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International Development Questions

Andrew Mitchell answers questions on subjects including increasing transparency with regard to overseas aid, ensuring value for money and the UN Millennium Development Goals Summit.


Andrew Selous (South West Bedfordshire) (Con): What steps he is taking to increase the transparency of arrangements for distribution of overseas aid. [16515]

The Secretary of State for International Development (Mr Andrew Mitchell): The new UK aid transparency guarantee will deliver a step change in the transparency of British aid. Under the guarantee, we will publish full and detailed information on our projects and policies, strengthen accessibility and feedback, and press international partners to follow our lead.

Andrew Selous: Hard-pressed British taxpayers will be pleased to have heard what my right hon. Friend has said, but could he tell us how transparency will be assured for the fairly large part of the British aid budget that is spent through the United Nations, the World Bank and international development charities?

Mr Mitchell: My hon. Friend is right about this, because there are some 44 international and multilateral aid agencies through which we spend British taxpayers' money. All of them are being looked at under the multilateral aid review, which we set up immediately after this Government took office. The review will report by the end of January next year and we will decide upon our spending allocations in accordance with the results that we are achieving, which will be examined by that review.

Mr Tom Clarke (Coatbridge, Chryston and Bellshill) (Lab): Given the positive response to the annual report arising from the International Development (Reporting and Transparency) Act 2006, will the right hon. Gentleman use his influence to ensure that the report goes directly to Parliament and that we have an annual debate on the Floor of this House?

Mr Mitchell: The right hon. Gentleman has some credit for having masterminded and pioneered the Bill that became that Act through the House of Commons. He is right to underline the importance of the transparency that the Act ushered in and the importance of the House of Commons being able to discuss it, with Ministers being accountable to this House for that. So I can assure him that, through the usual channels, I will underline the point that he has made.

Malcolm Bruce (Gordon) (LD): The Select Committee on International Development warmly welcomes the Secretary of State's initiatives to make aid more transparent, and will co-operate with him and with Parliament to ensure that we give effective voice to that. Does he acknowledge that there are some concerns that ensuring that everything is transparent means that we might sacrifice longer-term, less measurable outcomes for shorter-term ones? Can he assure me and the Committee that that compromise will not undermine the effectiveness of British aid?

Mr Mitchell: As the Chairman of the Select Committee rightly says, transparency is about accountability not only to our own taxpayers in Britain, but for the people whom we are trying to help in the poor world; it is about enabling them to hold their own leaders to account. On the nature of evaluation, to which his question also referred, it is important that this should be about not only value for money and the accountancy-driven approach to that, but development expertise. As he says, a lot of development is very long-tailed, so we need to meld both those two streams of expertise together to achieve the right results.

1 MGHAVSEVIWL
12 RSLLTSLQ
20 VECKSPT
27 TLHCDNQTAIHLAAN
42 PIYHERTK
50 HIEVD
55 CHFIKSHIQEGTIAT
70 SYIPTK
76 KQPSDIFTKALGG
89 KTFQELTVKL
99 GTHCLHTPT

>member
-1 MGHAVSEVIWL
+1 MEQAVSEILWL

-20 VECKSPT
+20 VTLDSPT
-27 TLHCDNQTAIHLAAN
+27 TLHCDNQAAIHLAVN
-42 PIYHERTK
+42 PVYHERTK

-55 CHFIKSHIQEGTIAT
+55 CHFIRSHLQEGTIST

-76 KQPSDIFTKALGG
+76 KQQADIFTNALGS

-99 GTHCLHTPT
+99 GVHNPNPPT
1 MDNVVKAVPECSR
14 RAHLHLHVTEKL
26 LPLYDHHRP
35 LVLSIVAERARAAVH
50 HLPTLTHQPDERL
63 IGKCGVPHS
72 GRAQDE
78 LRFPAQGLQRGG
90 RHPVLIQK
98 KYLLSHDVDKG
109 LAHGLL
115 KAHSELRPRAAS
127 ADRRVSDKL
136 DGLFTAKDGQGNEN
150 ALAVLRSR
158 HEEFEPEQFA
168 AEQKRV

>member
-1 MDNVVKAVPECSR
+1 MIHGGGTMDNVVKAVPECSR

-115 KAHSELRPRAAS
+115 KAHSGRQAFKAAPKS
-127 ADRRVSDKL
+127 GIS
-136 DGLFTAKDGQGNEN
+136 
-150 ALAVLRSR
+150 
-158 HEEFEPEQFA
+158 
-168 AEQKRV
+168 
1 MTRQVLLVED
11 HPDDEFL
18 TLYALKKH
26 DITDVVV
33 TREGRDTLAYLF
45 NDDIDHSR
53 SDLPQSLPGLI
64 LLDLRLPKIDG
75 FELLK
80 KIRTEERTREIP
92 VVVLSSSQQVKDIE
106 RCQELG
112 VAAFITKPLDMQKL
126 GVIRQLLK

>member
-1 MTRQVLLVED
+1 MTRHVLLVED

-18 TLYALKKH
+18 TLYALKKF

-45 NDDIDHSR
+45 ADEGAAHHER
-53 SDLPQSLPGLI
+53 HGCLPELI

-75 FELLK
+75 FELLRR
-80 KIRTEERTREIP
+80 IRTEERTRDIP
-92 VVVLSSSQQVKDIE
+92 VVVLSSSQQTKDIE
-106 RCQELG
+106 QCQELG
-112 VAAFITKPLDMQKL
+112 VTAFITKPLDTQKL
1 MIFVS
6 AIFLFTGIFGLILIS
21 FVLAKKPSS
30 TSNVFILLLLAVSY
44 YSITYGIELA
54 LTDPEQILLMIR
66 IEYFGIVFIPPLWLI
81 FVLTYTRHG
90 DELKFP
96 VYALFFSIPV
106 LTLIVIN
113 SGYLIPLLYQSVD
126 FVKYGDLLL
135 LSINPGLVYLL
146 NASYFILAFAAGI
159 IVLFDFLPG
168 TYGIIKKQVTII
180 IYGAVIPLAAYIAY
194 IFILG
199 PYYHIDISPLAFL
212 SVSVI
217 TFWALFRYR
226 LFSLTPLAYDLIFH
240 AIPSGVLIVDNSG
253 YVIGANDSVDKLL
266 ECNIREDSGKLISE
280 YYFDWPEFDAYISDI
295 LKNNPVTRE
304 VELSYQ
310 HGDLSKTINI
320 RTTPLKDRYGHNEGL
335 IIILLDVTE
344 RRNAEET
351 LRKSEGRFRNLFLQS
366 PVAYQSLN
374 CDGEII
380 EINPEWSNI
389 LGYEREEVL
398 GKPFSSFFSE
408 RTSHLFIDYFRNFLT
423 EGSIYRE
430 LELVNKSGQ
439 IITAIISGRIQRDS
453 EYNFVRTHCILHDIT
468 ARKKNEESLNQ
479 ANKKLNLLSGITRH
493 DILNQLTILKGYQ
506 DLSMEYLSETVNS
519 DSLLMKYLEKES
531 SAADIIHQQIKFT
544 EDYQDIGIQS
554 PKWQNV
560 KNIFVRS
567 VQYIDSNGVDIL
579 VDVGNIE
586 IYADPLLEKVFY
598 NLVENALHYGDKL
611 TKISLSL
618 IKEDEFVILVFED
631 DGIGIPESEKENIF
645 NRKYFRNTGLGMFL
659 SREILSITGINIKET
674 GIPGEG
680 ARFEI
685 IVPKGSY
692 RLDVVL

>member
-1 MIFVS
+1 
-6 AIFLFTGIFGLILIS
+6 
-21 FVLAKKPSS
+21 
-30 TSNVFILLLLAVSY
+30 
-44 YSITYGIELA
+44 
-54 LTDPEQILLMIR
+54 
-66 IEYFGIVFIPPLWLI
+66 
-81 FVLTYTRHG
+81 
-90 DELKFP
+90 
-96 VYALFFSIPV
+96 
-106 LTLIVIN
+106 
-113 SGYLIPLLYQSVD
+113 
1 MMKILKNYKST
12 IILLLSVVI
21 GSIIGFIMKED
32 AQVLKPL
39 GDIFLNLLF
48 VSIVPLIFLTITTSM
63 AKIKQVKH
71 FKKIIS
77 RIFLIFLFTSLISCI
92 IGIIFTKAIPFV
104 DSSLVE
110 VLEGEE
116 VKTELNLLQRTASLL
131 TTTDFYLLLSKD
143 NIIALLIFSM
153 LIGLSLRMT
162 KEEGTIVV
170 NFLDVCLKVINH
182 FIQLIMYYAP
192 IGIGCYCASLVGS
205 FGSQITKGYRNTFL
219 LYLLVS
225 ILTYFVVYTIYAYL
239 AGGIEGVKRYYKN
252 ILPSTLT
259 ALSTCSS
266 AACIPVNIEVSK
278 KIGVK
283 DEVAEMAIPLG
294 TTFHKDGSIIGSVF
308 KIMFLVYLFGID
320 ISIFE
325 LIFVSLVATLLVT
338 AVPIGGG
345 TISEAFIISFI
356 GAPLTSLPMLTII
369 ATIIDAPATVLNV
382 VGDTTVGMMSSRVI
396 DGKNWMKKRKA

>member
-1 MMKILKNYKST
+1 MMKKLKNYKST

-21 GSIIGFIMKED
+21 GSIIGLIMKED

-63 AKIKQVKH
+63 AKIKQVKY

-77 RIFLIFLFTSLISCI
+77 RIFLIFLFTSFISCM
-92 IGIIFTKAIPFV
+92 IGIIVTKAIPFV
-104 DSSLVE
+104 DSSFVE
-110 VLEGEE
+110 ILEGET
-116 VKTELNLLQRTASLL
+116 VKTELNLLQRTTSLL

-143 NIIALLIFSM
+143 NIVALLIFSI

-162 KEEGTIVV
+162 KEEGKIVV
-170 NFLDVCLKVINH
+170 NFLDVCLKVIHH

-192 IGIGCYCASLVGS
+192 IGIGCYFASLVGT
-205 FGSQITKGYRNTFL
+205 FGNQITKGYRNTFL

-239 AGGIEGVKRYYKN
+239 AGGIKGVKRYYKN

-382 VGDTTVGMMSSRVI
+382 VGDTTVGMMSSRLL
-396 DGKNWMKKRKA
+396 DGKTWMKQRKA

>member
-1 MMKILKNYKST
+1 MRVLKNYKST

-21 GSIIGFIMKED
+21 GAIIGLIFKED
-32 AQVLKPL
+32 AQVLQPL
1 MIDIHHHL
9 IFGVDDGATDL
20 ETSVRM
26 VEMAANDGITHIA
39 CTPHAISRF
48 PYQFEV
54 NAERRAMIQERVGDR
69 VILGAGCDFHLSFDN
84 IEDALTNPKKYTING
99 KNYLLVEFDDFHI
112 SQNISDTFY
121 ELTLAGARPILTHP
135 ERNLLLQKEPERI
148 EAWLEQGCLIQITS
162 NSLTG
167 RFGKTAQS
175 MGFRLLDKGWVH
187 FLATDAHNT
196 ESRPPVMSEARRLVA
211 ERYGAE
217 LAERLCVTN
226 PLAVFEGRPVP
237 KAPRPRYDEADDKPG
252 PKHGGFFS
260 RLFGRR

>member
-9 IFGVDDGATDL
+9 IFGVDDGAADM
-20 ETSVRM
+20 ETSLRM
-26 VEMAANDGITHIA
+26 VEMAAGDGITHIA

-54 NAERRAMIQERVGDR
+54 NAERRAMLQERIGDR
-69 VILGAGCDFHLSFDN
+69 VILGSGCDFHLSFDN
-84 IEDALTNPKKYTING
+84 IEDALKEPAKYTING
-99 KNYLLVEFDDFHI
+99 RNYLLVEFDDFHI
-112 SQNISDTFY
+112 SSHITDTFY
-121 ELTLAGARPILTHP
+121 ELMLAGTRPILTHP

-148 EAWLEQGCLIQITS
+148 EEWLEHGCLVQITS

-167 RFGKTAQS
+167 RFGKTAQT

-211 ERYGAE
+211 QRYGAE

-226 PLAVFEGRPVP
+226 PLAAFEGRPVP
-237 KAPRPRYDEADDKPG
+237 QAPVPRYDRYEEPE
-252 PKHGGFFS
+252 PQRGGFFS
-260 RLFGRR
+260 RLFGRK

Ms Harriet Harman (Camberwell and Peckham) (Lab): I thank the Secretary of State for yesterday's written statement on the UN millennium development goals summit, which highlighted the decision to record all the commitments made. Making sure that everyone can see and track the progress towards the MDGs is vital, because international effort is simply not enough right now. Those goals can be met, with the international will to do so. Following the summit, can he tell the House what further steps he and his Government colleagues will be taking to increase momentum?

Mr Mitchell: May I welcome the right hon. and learned Lady to her new position? I think I hold the record for having shadowed this portfolio for the longest time-five years-and I wish her every success in beating my record. The whole House knows of her passion for gender equality and I am sure that we will work well together on that. We put girls and women at the heart of development, and I look forward to progressing that policy with her. Frankly, we are delighted that someone so senior on the Labour Benches is now shadowing this portfolio.

As she said, the Secretary-General of the United Nations has set in train work to bring together all the commitments that were made by different countries at the summit. ECOSOC-the Economic and Social Council-which is the relevant body of the UN, will be monitoring this on an annual basis and we will ensure that other countries that have made commitments stand up for those commitments and fulfil them, just as Britain must fulfil its commitments.

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Value for money

Joseph Johnson (Orpington) (Con): What mechanisms are in place to monitor value for money derived from overseas aid; and if he will make a statement. [16516]

10. Andrea Leadsom (South Northamptonshire) (Con): What mechanisms are in place to monitor the value for money derived from overseas aid; and if he will make a statement. [16524]

The Secretary of State for International Development (Mr Andrew Mitchell): We are moving from a focus on inputs to a focus on outputs and outcomes-the results our money actually achieves. We will gain maximum value for money for every pound we spend through greater transparency, rigorous independent evaluation and an unremitting focus on results.

Joseph Johnson: Will the Secretary of State say what assessment he has made of value for money from the more than £2 billion that the Department has given to the International Development Association over the three years ending June 2011, indicating whether he intends to match past commitments in the next funding period-that is, the 16th replenishment of the IDA?